There’s no denying the recent U.S. election has had an impact. Donald Trump was elected by polarizing voters into “Us vs. Them” camps and focusing on fears.
Now the genie is out of the bottle: certain groups and individuals have become emboldened, saying and acting however they choose towards others. Trump’s ascendancy to the White House has not only divided the country, it has created friction in families and among friendships.
At the best of times the workplace is a petri dish where the complexity of human differences come together; where we spend more time with other people than with our families. The effects of Trump Trauma has the potential to make the workplace toxic for some workers.
Conversations about differences in race, religion, gender, class – everything that makes us different from one another – were already difficult. Now, in the polarized atmosphere of Trump (North) America, it has become more volatile because we have one side of that conversation saying “We won, you lost.” Now organizational leaders need, more than ever, to figure out how to have difficult conversations in the workplace.
How does an organization manage this?
Discussions about differences that matter, whether they be race, gender, sexual orientation, can be fierce conversations and there will be discomfort. To avoid discomfort or confrontation some organizations choose not to go down this road. But it’s better to be in control of the flow than to deal with the fall-out.
Obviously, you can’t ban uncomfortable discussions because employees will have them when out for lunch, at a social gathering, or at the water cooler. So how do you, as an organizational leader or manager, create an environment to have difficult conversations in a civil, safe and productive way that’s beneficial to the organization?
Even at the best of times we are not very good at having conversations.
Celeste Headlee, former reporter with National Public Radio offers some useful suggestions about how to have better conversations.
Here’s How to Create An Environment For Difficult Conversations
Be clear about why it’s important.
Organizations don’t exist in a bubble. People bring their whole selves to the workplace. This is where organizational culture and the individual’s personal or national culture intersect – the conversations can’t be avoided. Let your people know not only why they should have the conversation instead of sweeping it under the rug, but that it should be held in a way that is not toxic.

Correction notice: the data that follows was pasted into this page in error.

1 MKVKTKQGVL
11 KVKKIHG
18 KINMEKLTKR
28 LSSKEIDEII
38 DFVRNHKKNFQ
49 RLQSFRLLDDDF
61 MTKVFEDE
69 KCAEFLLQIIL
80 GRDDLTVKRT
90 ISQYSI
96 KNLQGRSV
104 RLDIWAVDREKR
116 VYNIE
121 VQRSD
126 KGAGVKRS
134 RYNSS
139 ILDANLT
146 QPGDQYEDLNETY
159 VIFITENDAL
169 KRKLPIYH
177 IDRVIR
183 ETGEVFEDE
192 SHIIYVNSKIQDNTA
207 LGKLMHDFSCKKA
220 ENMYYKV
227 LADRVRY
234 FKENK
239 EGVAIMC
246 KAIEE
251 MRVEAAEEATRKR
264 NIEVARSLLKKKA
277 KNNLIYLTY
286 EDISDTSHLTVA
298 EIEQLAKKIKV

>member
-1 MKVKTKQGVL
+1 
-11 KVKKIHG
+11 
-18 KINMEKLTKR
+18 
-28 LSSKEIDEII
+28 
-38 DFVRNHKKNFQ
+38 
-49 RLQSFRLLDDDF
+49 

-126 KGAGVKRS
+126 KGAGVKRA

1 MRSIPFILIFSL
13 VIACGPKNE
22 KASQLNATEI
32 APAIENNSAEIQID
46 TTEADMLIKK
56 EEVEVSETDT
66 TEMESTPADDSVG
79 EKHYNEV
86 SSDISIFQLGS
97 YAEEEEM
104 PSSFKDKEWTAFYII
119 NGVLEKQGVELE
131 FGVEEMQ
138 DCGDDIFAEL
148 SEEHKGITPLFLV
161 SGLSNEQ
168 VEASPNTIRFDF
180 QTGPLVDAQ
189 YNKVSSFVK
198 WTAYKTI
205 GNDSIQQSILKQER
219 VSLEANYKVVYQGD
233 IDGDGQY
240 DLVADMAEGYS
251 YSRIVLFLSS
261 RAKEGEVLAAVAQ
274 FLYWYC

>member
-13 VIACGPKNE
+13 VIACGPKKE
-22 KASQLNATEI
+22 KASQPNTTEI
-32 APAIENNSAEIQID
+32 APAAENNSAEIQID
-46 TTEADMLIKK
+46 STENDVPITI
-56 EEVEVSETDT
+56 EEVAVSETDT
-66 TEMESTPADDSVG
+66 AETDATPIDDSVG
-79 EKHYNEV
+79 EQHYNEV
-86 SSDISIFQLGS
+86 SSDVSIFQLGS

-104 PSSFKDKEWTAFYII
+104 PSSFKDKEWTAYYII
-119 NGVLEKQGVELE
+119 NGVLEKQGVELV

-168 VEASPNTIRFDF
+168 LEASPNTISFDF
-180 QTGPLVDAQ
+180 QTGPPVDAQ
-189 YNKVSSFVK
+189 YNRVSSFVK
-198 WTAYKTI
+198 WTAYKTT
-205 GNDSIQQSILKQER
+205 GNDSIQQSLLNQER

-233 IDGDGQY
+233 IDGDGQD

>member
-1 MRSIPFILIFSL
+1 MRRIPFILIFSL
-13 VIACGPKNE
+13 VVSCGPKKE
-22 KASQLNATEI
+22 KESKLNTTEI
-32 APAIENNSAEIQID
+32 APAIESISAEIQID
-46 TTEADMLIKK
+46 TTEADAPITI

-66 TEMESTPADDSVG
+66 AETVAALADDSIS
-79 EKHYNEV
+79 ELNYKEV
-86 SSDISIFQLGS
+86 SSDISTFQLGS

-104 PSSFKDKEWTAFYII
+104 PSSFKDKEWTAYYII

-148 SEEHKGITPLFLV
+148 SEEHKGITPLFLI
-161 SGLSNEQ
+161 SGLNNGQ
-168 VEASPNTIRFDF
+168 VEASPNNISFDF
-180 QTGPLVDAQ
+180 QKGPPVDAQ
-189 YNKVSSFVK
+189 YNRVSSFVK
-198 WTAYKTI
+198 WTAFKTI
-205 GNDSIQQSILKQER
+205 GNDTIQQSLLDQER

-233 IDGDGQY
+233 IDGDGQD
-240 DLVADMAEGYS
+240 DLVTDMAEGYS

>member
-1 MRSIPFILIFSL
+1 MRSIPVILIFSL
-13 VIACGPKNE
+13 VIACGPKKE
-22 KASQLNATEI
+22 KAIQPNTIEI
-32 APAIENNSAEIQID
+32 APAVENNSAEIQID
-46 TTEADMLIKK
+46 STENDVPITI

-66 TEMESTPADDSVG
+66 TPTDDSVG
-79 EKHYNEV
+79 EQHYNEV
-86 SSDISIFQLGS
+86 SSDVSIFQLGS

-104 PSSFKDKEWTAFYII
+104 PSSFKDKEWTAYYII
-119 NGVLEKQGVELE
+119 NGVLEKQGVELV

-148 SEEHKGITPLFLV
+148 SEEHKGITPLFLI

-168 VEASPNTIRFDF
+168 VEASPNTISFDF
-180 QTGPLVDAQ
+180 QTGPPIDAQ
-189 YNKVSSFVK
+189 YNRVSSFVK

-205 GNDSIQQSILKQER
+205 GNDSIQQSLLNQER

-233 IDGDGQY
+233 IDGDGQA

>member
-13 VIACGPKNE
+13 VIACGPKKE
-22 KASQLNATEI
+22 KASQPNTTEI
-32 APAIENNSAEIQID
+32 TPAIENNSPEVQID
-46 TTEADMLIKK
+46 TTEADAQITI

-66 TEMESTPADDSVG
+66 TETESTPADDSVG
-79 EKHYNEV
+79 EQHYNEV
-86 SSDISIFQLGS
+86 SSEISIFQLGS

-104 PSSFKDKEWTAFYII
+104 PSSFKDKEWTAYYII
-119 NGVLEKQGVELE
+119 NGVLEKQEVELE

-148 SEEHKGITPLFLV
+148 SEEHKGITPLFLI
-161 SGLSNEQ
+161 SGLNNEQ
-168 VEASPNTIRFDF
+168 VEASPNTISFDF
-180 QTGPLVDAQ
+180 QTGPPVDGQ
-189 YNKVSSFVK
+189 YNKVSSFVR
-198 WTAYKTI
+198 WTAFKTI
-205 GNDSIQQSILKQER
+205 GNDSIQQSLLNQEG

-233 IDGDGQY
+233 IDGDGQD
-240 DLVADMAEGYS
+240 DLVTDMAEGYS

Connect to the core values of the organization.
Many organizations talk about creating an inclusive environment but often fail to do so. Inclusion is the most difficult part of the diversity-and-inclusion paradigm because inclusion demands a change in how “things are done around here. Revisit the organization’s values on diversity and connect the difficult conversation to those values by saying, “we want to have this conversation because as an organization we believe X, Y, Z.”
Encourage it to happen in a respectful way.
People don’t want to feel singled out or othered. Encourage and demand a respectful approach in day-to-day interactions. But those interactions and conversations can also be more formal. Perhaps your diversity committee could organize a lunch ‘n learn with a special guest, or bring an expert in to moderate a group conversation or have a special event and include a panel discussion on a controversial subject on current issues.
It’s important people aren’t made to feel stupid or sexist or racist, or whatever. Positive and constructive discussions are fuelled by thoughtful, open-ended, exploratory questions.
Create a culture of global thinking.
Develop a global or intercultural mindset. Remind your people to be empathetic by looking at the world through the eyes of their co-workers, neighbour or a stranger. Ask them, for example, to consider the woman who was assailed with racist comments while waiting in line at a Toronto bank.
Consider things from her perspective instead of dismissing it as her being too thin-skinned or overly sensitive . If this had happened in your workplace, how would you have handled it? What more should the bank do in responding to this incident to assist employees and customers?
Here are a few exercises to help develop intercultural competence.
Do it regularly
The most important thing is to make it part of your organization’s culture, not just a one-time conversation inspired by extraordinary events. Make it a regular occurrence. After a while, employees will come to expect these occasions to share and learn. If you haven’t done so already, now may be a good time to establish a diversity committee or diversity and inclusion council.
Following these steps won’t stop difficult conversations from taking place but they will help to create brave and safe spaces to encourage and nurture these conversations. In addition they will help in the development of your organization’s capacity to navigate the sometimes rocky shoals of cultural differences.
If you want to have better conversations about difficult topics, let’s talk firstname.lastname@example.org